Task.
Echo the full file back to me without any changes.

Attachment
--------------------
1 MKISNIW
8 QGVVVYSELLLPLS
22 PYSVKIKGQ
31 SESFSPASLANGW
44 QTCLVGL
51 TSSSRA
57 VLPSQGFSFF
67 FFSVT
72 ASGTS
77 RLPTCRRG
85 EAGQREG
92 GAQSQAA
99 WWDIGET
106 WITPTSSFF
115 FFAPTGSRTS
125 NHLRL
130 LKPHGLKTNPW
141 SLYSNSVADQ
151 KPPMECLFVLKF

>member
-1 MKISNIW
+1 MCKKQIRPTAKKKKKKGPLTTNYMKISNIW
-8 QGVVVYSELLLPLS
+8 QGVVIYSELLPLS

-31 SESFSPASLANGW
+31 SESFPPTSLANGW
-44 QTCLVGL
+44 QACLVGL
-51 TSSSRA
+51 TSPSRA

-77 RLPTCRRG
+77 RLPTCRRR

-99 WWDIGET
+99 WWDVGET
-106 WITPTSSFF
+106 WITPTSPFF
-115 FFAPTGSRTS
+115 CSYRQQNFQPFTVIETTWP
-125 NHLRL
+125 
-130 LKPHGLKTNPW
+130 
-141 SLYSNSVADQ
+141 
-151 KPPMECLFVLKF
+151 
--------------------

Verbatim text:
1 MKISNIW
8 QGVVVYSELLLPLS
22 PYSVKIKGQ
31 SESFSPASLANGW
44 QTCLVGL
51 TSSSRA
57 VLPSQGFSFF
67 FFSVT
72 ASGTS
77 RLPTCRRG
85 EAGQREG
92 GAQSQAA
99 WWDIGET
106 WITPTSSFF
115 FFAPTGSRTS
125 NHLRL
130 LKPHGLKTNPW
141 SLYSNSVADQ
151 KPPMECLFVLKF

>member
-1 MKISNIW
+1 MCKKQIRPTAKKKKKKGPLTTNYMKISNIW
-8 QGVVVYSELLLPLS
+8 QGVVIYSELLPLS

-31 SESFSPASLANGW
+31 SESFPPTSLANGW
-44 QTCLVGL
+44 QACLVGL
-51 TSSSRA
+51 TSPSRA

-77 RLPTCRRG
+77 RLPTCRRR

-99 WWDIGET
+99 WWDVGET
-106 WITPTSSFF
+106 WITPTSPFF
-115 FFAPTGSRTS
+115 CSYRQQNFQPFTVIETTWP
-125 NHLRL
+125 
-130 LKPHGLKTNPW
+130 
-141 SLYSNSVADQ
+141 
-151 KPPMECLFVLKF
+151 